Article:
This is a great gift! The sacrament of reconciliation is a visible and external sign of Christ’s mercy available to us 2,000 years after his Ascension. When the priest, acting for the Church and in the person of Christ, pronounces the beautiful formula of absolution, we are able hear God’s forgiveness with our own ears and know with absolute and unconditional certainty that he has forgiven us. Moreover, we are strengthened in our efforts to resist sin and we grow in humility before God.

Pope Francis, like his predecessors, has emphasized again and again that the true heart of our Catholic faith is an intimate relationship with Jesus Christ, the Son of God.  An authentic and theologically sound celebration of the sacrament of reconciliation is a beautiful example of what that intimate relationship is truly about. There are few experiences more deeply personal than an honest, soul-searching confession in which we bare our souls before God and encounter Jesus Christ in the mystery of his mercy through the person of the priest. As I write these words, I am reminded, as I have been many times, of the awesome responsibility this sacrament places on the shoulders of the priest. It is the responsibility of the priest to make present the true forgiving mercy of the Savior of the World, and this is only possible when the priest is deeply rooted in the reality that he too is a sinner in desperate need of the Lord’s mercy. When the priest approaches his role in the sacrament of penance in this way, he allows the Lord’s mercy to flow through him and he is always humbly aware of the great mystery he is celebrating.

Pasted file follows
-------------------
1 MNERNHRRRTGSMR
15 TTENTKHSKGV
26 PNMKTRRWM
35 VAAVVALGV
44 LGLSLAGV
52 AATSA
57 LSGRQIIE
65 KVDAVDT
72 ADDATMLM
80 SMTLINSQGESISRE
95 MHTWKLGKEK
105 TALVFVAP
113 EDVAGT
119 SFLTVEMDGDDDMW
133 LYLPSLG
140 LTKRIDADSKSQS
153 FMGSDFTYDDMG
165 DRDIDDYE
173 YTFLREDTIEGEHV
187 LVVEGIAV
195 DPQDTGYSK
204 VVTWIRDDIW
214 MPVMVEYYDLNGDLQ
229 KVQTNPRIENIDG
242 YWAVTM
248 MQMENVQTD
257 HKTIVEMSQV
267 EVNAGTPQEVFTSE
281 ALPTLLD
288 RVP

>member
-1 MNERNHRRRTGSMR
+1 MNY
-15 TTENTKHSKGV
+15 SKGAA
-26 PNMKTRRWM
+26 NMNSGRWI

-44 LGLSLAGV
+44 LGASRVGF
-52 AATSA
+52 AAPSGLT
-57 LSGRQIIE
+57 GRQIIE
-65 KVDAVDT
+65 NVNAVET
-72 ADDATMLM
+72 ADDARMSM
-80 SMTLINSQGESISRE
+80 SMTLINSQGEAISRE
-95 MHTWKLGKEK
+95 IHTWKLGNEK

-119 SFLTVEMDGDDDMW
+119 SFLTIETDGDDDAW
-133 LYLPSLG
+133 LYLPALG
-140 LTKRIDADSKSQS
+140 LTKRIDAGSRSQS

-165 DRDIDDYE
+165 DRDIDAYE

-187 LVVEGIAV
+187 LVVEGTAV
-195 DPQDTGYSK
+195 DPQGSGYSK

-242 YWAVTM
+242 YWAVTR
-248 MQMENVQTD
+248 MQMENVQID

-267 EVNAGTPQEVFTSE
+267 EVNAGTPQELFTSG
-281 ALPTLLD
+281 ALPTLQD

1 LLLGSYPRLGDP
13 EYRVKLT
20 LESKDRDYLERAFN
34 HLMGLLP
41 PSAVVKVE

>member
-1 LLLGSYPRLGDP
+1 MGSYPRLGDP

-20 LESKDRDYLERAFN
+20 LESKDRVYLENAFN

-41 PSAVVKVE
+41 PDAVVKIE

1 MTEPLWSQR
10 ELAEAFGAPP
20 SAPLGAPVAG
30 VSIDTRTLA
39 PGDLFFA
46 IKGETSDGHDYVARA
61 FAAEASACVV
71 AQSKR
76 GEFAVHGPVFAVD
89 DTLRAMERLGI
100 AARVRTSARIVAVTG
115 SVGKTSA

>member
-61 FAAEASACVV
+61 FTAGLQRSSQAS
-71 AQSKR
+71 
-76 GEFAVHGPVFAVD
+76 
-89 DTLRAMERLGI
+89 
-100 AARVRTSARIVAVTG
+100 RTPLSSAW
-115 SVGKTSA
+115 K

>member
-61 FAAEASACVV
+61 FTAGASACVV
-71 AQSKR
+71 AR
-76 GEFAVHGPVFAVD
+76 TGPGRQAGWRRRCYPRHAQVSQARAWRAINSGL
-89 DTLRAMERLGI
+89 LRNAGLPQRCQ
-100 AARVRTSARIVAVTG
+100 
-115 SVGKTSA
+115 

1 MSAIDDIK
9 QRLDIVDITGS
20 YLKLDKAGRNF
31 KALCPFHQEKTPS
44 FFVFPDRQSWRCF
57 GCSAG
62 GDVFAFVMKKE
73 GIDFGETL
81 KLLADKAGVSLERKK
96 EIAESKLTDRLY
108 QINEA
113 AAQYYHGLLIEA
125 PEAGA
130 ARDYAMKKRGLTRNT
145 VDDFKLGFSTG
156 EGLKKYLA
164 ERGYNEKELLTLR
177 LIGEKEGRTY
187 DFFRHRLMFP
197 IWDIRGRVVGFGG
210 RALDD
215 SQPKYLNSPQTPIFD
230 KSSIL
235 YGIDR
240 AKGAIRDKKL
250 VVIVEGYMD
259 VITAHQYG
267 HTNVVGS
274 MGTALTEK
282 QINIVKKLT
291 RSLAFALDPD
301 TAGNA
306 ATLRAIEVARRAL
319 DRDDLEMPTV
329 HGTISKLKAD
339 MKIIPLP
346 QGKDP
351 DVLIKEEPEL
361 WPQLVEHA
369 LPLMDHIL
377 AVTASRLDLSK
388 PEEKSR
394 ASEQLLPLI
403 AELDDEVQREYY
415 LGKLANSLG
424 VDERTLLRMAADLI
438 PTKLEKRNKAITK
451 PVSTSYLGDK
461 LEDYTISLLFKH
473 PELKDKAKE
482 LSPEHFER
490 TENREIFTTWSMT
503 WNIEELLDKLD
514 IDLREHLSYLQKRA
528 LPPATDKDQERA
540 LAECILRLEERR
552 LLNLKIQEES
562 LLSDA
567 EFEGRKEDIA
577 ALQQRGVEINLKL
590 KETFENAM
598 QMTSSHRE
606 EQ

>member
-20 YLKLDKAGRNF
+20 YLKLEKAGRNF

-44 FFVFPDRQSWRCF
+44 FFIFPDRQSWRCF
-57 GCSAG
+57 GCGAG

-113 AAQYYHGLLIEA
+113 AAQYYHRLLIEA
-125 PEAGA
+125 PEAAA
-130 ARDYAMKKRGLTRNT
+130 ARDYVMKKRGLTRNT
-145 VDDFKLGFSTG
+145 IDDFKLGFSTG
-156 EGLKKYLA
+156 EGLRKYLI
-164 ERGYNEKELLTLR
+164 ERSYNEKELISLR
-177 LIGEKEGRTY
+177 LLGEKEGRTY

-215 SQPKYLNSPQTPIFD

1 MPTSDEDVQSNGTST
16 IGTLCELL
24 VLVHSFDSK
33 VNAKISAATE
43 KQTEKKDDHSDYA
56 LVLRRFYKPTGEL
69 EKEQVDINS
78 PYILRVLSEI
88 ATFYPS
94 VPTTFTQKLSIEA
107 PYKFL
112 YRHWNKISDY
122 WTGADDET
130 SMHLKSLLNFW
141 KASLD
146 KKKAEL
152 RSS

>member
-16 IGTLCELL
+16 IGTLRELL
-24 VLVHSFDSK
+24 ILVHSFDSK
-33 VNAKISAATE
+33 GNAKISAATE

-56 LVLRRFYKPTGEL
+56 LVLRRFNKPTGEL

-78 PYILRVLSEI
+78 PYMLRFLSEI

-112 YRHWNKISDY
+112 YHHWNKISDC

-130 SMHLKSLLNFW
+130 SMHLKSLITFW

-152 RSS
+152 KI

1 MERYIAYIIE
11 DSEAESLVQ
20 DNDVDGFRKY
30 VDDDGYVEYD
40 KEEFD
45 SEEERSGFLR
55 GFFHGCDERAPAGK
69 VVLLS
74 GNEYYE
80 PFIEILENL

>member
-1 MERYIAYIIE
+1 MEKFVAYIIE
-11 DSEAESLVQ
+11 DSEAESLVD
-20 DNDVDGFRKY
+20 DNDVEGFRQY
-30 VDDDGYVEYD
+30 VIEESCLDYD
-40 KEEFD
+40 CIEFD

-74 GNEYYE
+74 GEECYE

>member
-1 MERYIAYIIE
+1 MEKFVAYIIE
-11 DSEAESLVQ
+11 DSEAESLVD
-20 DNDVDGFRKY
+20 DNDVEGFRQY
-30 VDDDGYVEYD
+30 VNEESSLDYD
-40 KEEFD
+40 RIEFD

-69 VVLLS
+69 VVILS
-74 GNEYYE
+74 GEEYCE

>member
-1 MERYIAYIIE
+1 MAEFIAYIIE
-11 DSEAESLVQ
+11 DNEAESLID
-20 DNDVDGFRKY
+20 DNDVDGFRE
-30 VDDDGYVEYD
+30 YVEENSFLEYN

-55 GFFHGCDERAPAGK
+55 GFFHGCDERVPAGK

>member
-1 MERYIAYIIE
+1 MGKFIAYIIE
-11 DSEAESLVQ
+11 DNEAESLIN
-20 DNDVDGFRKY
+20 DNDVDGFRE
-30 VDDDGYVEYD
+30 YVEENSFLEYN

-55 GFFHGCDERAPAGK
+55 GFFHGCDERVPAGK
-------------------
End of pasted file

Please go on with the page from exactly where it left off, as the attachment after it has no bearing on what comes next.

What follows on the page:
This is what the Church celebrates in this beautiful sacrament: the reality that the healing love of Jesus Christ the Forgiver is really present in the world today, longing to allow His Mercy to flow over us and forgive our sins. When we examine our conscience, have sorrow for our sins, firmly resolve to amend our lives, make a good confession, and receive the penance and absolution, we hear Christ’s words in the Gospel echo through the world as words of great mercy for every sinner today, “Your sins are forgiven, go and sin no more.”

Given at the Diocesan Chancery on November 1, 2016, the Solemnity of All Saints.

+Joseph Edward Strickland
Bishop of Tyler

[1] Papal Bull Misericordiae Vultus, 2

[2] John 14:6

[3] Encyclical Letter Mediator Dei 77

[4] Catechism of the Catholic Church (CCC) 405, 1426

[5] Matthew 9:6; CCC 1461

[6] CCC 1441

Bishop Strickland

Bishop Joseph E. Strickland was named the fourth bishop of Tyler in September of 2012 by Pope Benedict XVI. Prior to being named bishop, he served a number of roles in the diocese, including vicar general, judicial vicar, and pastor of the Cathedral parish. He was ordained to the priesthood in 1985.
Next: Jan. 22: Sanctity of Life Announcement